Far beyond the stereotypical “college” images that may come to mind, off-campus student housing is a good investment. Off-campus student properties are providing good returns around southeastern and southwestern campuses, especially at public universities.
Northeastern schools tend to establish caps on enrollment that make these investments less attractive, according to MSNBC. Schools in large cities also tend to have a larger number of commuters than other campuses, reducing demand for student housing.
Michael Zaransky, author of Profit by Investing in Student Housing: Cash in on the Campus Housing Shortage, told MSNBC, “About 80 million ‘echo boomers’ will turn eighteen over the next ten years.” They are expected to attend college in record numbers. Zaransky is also co-CEO of Prime Property Investors, located in Northbrook, Ill.
Zaransky continues in the CourierPostOnline, “For at least 20 years there will be a boom in the population turning 18 and a large percentage of them are choosing to go to college.”
“After funding enrollment, research, and hiring more professors, there is not enough money left for building dorms,” Donna Priess told MSNBC. She continued, saying that many universities depend on the private market to supply off-campus housing. Her self-named Priess Company rents, manages and develops investor-funded student housing.
Investors are attracted by the supply and demand element of this investment, as well as the fact that it generates positive cash flows, according to MSNBC. It generates these cash flows despite expenses such as management service fees, utilities, repairs, maintenance and high insurance premiums that mirror the worst possible reputations of the worst student renters.
Zaransky states that off-campus housing has seven items that differentiate one good property from others, according to the bricksandsticks.com. They are:
- Newer construction
- Located within two blocks of a campus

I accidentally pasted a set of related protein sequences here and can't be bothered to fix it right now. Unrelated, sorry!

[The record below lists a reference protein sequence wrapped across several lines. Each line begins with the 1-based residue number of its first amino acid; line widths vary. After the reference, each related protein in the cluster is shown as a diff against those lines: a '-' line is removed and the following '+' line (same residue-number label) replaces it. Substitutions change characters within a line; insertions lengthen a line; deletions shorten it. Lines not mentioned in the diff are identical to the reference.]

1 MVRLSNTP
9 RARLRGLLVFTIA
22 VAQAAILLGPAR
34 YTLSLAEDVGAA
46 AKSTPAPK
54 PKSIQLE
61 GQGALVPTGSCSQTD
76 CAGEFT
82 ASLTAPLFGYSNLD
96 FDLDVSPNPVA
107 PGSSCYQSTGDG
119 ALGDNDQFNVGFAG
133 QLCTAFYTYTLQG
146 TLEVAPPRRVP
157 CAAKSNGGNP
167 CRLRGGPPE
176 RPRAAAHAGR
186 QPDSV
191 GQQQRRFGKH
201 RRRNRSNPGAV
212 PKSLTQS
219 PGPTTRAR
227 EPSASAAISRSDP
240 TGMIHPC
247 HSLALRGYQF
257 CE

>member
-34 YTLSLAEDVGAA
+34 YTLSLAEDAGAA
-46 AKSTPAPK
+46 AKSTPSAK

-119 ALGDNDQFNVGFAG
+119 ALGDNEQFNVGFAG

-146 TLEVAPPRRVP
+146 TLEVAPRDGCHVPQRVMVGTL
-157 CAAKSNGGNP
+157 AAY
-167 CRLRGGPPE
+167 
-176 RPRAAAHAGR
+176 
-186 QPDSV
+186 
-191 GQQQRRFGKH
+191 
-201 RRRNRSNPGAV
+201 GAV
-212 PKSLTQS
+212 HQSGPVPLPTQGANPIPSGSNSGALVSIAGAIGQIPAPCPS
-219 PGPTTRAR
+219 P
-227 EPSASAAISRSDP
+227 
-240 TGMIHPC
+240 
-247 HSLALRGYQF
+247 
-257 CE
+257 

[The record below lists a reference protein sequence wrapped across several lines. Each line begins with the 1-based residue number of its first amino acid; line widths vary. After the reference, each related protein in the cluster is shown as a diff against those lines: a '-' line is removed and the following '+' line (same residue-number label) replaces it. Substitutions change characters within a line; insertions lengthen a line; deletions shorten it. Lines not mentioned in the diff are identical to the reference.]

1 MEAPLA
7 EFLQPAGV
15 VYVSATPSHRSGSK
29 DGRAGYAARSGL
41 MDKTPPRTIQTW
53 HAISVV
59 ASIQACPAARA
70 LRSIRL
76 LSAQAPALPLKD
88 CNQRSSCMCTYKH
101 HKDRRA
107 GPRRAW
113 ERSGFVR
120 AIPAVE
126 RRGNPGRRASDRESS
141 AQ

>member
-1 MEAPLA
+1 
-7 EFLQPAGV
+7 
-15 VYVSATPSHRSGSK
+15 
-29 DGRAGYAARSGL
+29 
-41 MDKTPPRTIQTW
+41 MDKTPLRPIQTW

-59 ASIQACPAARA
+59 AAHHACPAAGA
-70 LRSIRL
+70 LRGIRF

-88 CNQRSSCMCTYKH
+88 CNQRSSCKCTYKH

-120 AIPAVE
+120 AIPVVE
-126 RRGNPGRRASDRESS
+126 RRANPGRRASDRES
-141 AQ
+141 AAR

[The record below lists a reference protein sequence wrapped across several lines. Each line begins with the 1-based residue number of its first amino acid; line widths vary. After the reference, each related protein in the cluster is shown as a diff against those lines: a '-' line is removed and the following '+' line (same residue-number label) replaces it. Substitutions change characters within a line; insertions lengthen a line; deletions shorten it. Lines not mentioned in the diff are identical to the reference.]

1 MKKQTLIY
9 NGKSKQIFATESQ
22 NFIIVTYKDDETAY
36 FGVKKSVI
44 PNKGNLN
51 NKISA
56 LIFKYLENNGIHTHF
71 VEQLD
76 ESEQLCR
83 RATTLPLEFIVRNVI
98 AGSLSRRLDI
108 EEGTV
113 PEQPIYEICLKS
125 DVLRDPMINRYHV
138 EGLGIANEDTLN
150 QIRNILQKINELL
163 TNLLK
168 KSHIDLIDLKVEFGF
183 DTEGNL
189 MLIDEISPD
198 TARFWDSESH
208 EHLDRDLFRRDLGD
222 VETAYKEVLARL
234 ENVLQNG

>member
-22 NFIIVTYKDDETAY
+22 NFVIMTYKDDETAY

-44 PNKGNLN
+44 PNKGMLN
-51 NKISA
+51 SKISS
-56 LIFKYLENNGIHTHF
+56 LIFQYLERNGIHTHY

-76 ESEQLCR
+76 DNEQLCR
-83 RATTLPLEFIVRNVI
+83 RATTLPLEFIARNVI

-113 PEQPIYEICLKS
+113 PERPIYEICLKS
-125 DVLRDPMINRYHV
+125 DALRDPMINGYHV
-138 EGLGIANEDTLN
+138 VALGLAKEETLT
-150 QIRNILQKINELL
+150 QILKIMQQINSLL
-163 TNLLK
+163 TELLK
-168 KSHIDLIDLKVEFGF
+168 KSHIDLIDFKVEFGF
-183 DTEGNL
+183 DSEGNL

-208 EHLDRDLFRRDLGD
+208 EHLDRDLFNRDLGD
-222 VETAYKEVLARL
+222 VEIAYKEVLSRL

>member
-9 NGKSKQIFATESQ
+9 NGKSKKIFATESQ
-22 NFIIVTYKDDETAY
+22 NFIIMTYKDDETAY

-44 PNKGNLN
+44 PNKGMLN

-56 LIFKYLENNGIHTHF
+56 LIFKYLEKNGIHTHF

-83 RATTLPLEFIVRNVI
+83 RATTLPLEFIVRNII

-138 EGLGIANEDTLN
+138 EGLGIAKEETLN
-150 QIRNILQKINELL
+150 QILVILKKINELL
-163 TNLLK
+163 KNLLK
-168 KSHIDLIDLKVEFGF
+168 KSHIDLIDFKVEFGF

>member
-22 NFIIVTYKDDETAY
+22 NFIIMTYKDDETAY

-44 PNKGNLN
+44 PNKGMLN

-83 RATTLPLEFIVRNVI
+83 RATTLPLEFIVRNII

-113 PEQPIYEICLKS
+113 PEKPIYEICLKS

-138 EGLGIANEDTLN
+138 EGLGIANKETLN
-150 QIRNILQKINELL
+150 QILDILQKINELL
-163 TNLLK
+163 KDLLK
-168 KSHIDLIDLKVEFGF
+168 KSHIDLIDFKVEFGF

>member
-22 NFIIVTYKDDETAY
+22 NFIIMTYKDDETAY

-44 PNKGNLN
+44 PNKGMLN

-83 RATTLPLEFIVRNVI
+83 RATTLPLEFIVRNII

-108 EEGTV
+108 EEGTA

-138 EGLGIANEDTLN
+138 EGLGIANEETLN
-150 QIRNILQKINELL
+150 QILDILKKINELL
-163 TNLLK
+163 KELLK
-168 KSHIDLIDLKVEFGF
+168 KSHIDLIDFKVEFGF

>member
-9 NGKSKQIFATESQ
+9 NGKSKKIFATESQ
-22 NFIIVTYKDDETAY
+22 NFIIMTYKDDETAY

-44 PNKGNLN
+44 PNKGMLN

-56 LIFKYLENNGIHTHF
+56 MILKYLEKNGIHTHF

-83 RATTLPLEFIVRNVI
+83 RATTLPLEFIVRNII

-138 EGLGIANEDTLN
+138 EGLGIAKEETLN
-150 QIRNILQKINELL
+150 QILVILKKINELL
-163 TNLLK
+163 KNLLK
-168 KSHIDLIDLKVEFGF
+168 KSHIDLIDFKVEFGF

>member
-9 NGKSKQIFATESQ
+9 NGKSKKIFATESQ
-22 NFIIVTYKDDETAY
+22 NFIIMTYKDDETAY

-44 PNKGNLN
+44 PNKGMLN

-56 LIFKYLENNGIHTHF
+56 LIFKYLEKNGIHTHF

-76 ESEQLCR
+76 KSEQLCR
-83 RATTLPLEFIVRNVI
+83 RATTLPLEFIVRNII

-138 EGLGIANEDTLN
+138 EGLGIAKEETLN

- Amenities such as parking and central air conditioning
- High speed Internet access
- In-unit washers and dryers
- Full-time university students should exceed 10,000
- University enrollment should not be capped
The Daily Collegian adds kitchenettes and cable television, making this a more complete list.
Zaransky goes on to suggest that individual investment decisions should be made first on the ratio of university-owned beds to total enrolled students. The lower the ratio for the campus, the greater need for privately constructed student housing. Bricksandsticks.com also reports that above what housing a university might offer, about 70 percent of students need to find their own housing.
The purchase of student housing can be easier by accessing a Federal Housing Administration ‘kiddie condo loan’. This loan program is designed to allow both students and non-students to purchase a home with a blood-relative’s good credit standing and cash, according to MSNBC. These homes qualify for all tax advantages of a primary residence and require only 3 percent down. The owner-child can build a positive credit history as they escape from university dorm life.
Investment in student housing is also available without the burden of ownership of these properties. MSNBC reports there are three publicly traded Real Estate Investment Trusts (REITs) that have generous dividend yields. Click the names or symbols below to review financial information on these REITs using Yahoo! Finance.
- American Campus Communities Inc. (ACC)
- Education Realty Trust Inc. (EDR)
- GMH Communities Trust (GCT)
Zaransky provides important advice for those investing in student housing and thinking of renting to their own children. He advises that you should not rent to your own child, according to housingbricksandsticks.com. “You have to invest in a building because it is a good investment, not because it is a good place for your kid. And if your kid’s friends are roommates, and the rent is late, you have an uncomfortable situation.”
Zaransky finished, “It just needs to be a good investment – rents need to be rising in the area you choose, and there should be an opportunity for appreciation over time. If those factors are not present at a child’s university, then parents should invest in another town and pay rent for their child’s housing instead,” according to MSNBC.